I have never felt comfortable praying. I almost feel I should put the word in quotes, as I'm never quite sure that what I do deserves the name.
Life of Faith
Benin. Some rights reserved by Ferdinand Reus.
Here in Tidewater, Virginia, we make our way from city to city via a series of tunnels. As we approach each tunnel a series of signs warn us: “No HAZMATS” and “HAZMATS must exit here.” Trucks carrying hazardous materials of one sort or another provide a danger anywhere, but in tunnels the risk is magnified.
I noticed a disheveled and unshaven man in his early fifties a few barstools down from me. Something about him seemed uninviting. Soon an attractive 40-something woman arrived in a crisp little black dress and perched on the stool next to him. She seemed nervous.
For seven splendid years (1953-1960) I studied at Union Theological Seminary in New York. Someone told me that visitors to the seminary were occasionally brought around to the tutors' office, where I worked as a graduate student, in order to glimpse "the Barthian"—of which species I was apparently the only one in captivity in that place.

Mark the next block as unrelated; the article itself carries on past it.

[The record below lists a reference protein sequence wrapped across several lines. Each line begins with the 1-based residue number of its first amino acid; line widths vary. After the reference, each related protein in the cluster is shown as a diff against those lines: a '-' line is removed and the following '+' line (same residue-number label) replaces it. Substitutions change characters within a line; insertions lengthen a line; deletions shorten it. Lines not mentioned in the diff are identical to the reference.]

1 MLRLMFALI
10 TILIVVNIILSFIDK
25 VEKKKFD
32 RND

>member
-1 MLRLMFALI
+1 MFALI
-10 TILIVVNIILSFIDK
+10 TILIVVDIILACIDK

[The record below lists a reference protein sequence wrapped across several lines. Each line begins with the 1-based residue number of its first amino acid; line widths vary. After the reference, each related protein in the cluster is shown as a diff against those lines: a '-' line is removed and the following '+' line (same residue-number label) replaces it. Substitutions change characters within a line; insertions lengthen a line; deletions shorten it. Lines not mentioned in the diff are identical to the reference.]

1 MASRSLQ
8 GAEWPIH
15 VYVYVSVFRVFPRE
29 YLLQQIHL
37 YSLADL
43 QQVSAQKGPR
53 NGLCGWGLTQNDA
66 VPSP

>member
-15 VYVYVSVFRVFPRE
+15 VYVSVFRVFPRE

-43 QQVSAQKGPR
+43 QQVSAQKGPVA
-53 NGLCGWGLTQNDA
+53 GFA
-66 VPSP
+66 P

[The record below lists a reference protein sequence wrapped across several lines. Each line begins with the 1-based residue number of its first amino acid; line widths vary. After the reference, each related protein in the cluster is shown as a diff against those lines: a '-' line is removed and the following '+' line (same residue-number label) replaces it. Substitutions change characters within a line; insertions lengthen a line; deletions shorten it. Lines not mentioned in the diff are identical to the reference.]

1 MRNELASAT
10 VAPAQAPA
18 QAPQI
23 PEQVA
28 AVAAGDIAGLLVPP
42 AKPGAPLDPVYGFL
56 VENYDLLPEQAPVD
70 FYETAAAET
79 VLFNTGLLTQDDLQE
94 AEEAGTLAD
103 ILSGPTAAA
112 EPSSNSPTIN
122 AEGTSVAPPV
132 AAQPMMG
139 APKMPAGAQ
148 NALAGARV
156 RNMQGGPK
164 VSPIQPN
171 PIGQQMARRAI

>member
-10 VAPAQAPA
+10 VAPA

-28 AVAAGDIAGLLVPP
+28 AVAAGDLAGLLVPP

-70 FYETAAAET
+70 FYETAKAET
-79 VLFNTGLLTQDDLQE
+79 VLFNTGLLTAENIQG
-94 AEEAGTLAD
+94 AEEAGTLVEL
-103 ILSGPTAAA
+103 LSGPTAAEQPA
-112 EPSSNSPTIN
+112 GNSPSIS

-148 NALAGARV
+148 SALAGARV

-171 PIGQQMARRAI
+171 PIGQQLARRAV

The paradox of being a writer is that you are more likely to get outcomes when you let go of getting outcomes: it frees you from the ego's grip. There is a parallel here to the faith journey: seek your life and you will lose it, lose your life and you will find it.
One in four pregnancies ends in miscarriage. But as United Methodist pastor Elise Erikson Barrett points out, we don’t much like to talk about miscarriage.
John Calvin grounded our need to know God in our createdness: "What is the chief end of human life?" he asked, and answered, "To know God by whom we were created." This yearning is not the same as our need to "know" other human beings.
Along America's highways, wooden barns used to reign, and blue or white silos stood like sentries. Today those wooden barns and silos are decaying, their wooden ribcages emerging like skeletons after years of neglect, and slowly being replaced by low steel buildings. Under this seemingly innocuous change in architecture lies a great American drama.
Grandma and Bob got along famously. They complemented one another: Grandma was hard of hearing and Bob was almost blind.